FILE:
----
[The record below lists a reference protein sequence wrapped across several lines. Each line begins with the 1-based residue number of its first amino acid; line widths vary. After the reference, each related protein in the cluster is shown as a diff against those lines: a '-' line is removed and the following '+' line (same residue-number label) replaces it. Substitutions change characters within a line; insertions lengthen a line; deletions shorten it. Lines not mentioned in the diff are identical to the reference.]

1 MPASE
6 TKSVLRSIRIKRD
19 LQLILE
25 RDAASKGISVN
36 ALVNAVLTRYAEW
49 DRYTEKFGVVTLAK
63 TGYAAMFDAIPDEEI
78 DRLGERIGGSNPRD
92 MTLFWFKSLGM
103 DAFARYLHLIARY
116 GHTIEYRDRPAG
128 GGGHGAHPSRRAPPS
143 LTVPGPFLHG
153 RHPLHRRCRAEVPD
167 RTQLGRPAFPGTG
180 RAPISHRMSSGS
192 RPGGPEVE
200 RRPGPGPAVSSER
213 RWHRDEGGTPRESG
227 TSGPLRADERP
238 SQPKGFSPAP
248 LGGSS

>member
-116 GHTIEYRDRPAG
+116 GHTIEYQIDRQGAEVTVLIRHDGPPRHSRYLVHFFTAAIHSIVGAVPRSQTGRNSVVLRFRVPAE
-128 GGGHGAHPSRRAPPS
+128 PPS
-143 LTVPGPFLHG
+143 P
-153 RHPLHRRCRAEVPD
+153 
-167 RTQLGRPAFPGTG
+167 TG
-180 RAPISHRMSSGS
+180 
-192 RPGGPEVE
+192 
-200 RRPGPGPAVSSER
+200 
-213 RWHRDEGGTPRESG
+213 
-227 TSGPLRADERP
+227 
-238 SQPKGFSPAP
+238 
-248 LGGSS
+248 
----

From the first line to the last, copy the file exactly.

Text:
[The record below lists a reference protein sequence wrapped across several lines. Each line begins with the 1-based residue number of its first amino acid; line widths vary. After the reference, each related protein in the cluster is shown as a diff against those lines: a '-' line is removed and the following '+' line (same residue-number label) replaces it. Substitutions change characters within a line; insertions lengthen a line; deletions shorten it. Lines not mentioned in the diff are identical to the reference.]

1 MPASE
6 TKSVLRSIRIKRD
19 LQLILE
25 RDAASKGISVN
36 ALVNAVLTRYAEW
49 DRYTEKFGVVTLAK
63 TGYAAMFDAIPDEEI
78 DRLGERIGGSNPRD
92 MTLFWFKSLGM
103 DAFARYLHLIARY
116 GHTIEYRDRPAG
128 GGGHGAHPSRRAPPS
143 LTVPGPFLHG
153 RHPLHRRCRAEVPD
167 RTQLGRPAFPGTG
180 RAPISHRMSSGS
192 RPGGPEVE
200 RRPGPGPAVSSER
213 RWHRDEGGTPRESG
227 TSGPLRADERP
238 SQPKGFSPAP
248 LGGSS

>member
-116 GHTIEYRDRPAG
+116 GHTIEYQIDRQGAEVTVLIRHDGPPRHSRYLVHFFTAAIHSIVGAVPRSQTGRNSVVLRFRVPAE
-128 GGGHGAHPSRRAPPS
+128 PPS
-143 LTVPGPFLHG
+143 P
-153 RHPLHRRCRAEVPD
+153 
-167 RTQLGRPAFPGTG
+167 TG
-180 RAPISHRMSSGS
+180 
-192 RPGGPEVE
+192 
-200 RRPGPGPAVSSER
+200 
-213 RWHRDEGGTPRESG
+213 
-227 TSGPLRADERP
+227 
-238 SQPKGFSPAP
+238 
-248 LGGSS
+248 